New Ways to Play With Golf

golf, meetings
Hill Country Golf Club at Hyatt Regency Hill Country Resort and Spa

Think outside the (tee) box for an unforgettable golf-infused meeting.

John Hernstat, director of sales and marketing at Hyatt Regency Hill Country Resort and Spa, shares four ways planners can creatively use elements of golf at their events, from receptions on the course to interactive golf-themed wellness.

Incorporate Wellness

With expansive rolling greens and a beautiful outdoor setting, golf courses can be the perfect location or backdrop for health and wellness activities, everything from yoga sessions on the greens to group walks and jogs along the course. A favorite is “speed golf” where groups play a round of golf as quickly as possible without the use of a golf cart. The activity helps to shake up a more traditional wellness program by adding a fun and competitive element.

Involve Everyone

The game of golf is not for everyone, so it is important for planners to provide options for all attendees. For example, Hyatt Regency Hill Country Resort and Spa has 27 holes of golf available, making it easy to split the course up for two or three different activities. With a versatile course, planners can feature a traditional 18-hole tournament for those who want to golf, while the other nine holes are converted to a frisbee golf set-up, or another activity.

Planners can also consider a “scramble” in which more experienced golfers are paired with less experienced players in a foursome. This format helps to take the pressure off and provide a more relaxed experience to encourage bonding time with their peers.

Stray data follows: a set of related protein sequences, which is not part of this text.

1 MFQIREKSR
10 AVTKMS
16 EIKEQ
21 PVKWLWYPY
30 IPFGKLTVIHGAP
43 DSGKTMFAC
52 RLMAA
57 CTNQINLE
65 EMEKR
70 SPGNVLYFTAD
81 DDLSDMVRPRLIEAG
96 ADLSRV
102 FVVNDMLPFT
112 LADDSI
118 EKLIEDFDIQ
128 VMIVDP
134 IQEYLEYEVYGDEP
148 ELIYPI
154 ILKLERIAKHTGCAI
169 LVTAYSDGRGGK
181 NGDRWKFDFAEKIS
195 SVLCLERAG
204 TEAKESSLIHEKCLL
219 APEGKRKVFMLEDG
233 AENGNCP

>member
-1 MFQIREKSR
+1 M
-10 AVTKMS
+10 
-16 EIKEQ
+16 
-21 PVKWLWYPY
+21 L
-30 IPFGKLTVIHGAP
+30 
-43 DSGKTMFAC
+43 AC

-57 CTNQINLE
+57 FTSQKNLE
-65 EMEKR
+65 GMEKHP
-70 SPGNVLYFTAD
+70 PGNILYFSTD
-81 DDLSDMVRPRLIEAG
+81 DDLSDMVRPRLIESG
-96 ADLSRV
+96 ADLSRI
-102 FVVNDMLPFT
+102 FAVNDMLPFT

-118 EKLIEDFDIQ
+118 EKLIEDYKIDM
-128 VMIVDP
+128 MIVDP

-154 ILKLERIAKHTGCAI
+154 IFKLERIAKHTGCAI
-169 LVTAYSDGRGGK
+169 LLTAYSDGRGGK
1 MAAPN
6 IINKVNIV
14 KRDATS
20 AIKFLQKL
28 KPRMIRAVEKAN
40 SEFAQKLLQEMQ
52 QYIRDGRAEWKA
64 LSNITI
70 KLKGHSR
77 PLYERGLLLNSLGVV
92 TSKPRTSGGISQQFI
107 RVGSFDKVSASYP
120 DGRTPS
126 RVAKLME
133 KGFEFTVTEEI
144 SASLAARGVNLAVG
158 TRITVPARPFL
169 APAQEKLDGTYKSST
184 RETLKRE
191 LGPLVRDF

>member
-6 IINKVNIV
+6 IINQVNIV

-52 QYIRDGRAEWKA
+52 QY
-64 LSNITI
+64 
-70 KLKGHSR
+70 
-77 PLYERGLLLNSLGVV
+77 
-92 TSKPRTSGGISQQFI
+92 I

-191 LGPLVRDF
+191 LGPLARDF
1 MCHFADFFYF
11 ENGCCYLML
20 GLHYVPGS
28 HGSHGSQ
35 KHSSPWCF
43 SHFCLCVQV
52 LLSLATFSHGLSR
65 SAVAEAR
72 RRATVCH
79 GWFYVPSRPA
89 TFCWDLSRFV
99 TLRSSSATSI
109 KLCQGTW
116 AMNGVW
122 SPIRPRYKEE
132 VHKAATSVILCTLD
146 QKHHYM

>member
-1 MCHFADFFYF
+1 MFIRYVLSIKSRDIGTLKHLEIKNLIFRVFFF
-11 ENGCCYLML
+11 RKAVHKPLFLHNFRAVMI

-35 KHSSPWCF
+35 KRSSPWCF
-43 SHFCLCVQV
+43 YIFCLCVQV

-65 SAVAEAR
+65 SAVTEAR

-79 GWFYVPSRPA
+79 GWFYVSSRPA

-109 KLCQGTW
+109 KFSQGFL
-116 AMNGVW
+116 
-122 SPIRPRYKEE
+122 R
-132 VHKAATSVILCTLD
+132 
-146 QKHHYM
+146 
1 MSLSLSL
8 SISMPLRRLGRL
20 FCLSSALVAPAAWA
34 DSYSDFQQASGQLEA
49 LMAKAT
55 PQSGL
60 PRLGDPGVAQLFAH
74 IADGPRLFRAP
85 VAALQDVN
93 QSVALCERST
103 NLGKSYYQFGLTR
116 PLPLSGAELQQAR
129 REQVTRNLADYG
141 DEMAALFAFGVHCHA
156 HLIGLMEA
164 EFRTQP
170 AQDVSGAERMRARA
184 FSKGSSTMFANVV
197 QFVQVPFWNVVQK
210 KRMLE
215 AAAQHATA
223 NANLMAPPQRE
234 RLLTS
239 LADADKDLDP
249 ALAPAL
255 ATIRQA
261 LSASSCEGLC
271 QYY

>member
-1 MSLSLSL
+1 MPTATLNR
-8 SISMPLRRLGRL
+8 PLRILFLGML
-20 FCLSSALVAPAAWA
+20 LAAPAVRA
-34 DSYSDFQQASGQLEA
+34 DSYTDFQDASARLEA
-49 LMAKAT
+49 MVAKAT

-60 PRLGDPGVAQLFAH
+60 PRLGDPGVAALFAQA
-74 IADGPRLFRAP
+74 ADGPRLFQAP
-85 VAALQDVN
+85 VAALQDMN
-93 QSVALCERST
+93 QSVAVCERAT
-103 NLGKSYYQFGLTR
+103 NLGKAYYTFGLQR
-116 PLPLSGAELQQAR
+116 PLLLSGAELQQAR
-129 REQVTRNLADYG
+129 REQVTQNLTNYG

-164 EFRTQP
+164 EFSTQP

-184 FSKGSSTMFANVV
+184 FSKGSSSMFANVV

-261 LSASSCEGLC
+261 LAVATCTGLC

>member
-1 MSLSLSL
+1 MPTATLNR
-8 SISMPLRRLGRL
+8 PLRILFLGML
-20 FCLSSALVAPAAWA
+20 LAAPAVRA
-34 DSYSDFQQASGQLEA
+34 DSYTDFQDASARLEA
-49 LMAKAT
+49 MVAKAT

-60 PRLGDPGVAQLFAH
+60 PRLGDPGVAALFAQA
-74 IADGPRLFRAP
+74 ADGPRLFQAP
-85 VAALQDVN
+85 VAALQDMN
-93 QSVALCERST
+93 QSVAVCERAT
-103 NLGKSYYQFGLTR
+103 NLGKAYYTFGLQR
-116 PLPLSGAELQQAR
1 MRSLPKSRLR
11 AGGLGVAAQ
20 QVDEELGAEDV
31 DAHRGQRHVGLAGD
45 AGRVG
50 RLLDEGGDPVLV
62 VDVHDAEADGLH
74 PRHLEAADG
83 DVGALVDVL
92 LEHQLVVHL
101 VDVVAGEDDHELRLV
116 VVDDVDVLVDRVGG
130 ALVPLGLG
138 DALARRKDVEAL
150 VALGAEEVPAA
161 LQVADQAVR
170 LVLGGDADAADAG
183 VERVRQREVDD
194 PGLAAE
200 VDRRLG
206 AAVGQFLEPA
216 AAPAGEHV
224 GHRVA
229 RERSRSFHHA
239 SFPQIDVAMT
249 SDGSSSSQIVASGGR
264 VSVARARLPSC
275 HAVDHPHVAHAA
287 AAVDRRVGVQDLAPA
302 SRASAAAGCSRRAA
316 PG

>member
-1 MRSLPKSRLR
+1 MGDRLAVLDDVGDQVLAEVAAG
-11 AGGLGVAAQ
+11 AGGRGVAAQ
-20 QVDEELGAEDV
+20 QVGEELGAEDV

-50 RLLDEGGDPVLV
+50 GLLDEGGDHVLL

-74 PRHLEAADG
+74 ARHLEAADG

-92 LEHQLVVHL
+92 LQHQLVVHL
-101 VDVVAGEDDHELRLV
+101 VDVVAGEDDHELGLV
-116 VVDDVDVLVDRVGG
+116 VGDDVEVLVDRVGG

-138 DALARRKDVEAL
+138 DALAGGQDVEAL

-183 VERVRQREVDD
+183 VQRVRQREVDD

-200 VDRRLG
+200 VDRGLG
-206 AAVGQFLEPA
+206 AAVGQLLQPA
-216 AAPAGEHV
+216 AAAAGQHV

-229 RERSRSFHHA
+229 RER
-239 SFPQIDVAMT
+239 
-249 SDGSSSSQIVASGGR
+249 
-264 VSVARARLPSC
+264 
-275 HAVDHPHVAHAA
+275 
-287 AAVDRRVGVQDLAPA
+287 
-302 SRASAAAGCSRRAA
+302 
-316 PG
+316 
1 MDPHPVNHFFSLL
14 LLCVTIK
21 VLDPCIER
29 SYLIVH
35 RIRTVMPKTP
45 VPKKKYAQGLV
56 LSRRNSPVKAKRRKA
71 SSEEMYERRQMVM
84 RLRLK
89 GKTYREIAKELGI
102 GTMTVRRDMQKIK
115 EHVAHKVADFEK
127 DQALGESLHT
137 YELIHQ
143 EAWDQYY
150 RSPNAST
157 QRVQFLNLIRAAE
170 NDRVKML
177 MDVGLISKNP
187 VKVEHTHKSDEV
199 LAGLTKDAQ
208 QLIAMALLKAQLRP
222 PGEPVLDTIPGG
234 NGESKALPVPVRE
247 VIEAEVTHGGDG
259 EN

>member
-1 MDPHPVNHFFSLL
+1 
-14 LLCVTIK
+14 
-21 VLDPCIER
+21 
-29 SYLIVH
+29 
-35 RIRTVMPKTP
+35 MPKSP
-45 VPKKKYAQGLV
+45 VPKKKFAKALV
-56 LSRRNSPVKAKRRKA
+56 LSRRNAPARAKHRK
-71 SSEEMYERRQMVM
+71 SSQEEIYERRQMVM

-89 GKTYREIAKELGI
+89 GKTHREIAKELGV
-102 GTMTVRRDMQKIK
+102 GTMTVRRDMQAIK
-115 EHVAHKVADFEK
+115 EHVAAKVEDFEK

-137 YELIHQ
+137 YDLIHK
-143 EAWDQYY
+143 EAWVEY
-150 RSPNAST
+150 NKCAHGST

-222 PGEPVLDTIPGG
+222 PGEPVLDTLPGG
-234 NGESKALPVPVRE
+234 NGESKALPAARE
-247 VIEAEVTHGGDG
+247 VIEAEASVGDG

Teambuilding

The game of golf doesn’t always need to be serious. In fact, sometimes it’s better when it’s not. One of the most memorable teambuilding activities is “All Sport Golf,” in which players get a golf bag filled with different types of sporting equipment, from soccer balls and tennis rackets to hockey sticks, and use the equipment to play “golf” on the course. Another great way to use a golf is a glow-in-the-dark putt-putt at night, which is a big hit among meeting attendees.

Incorporate CSR

Golf can be one of the best ways to tie in corporate social responsibility. Many groups set up customized tournaments in which the proceeds benefit a charity that is important to the organization. These types of tournaments can make a big impact on attendees, as they are able to take part in a fun day on the course while giving back to something that is important to them.

John Hernstat is the Director of Sales and Marketing with Hyatt Regency Hill Country Resort and Spa. He has more than 25 years of experience working in the hospitality industry, where he has helped to coordinate countless unforgettable meetings and events for his clients.

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Barbara Scofidio is Editor of Prevue and heads up the Visionary Summits, our exclusive conference series targeting senior-level meeting and incentive planners. In her 30 years in the industry, she has become known for her passion around greening meetings, growing awareness of human trafficking and promoting CSR activities as part of business events. She is currently a member of SITE's Women IN Leadership committee and the media liaison for FICP's Education Committee. She was the first member of the media ever to be invited to sit on a committee by GBTA, where she spent three years on the Groups and Meetings Committee. She has also been an active member of SITE for 30 years, chairing its Crystal Awards committee and acting as a judge. Before joining Prevue in 2014, she served as Editor of Corporate Meetings & Incentives (MeetingsNet) for more than 20 years. She has a BA in Literature/Rhetoric from Binghamton University. Barbara is based outside Boston, in Groton, Mass.

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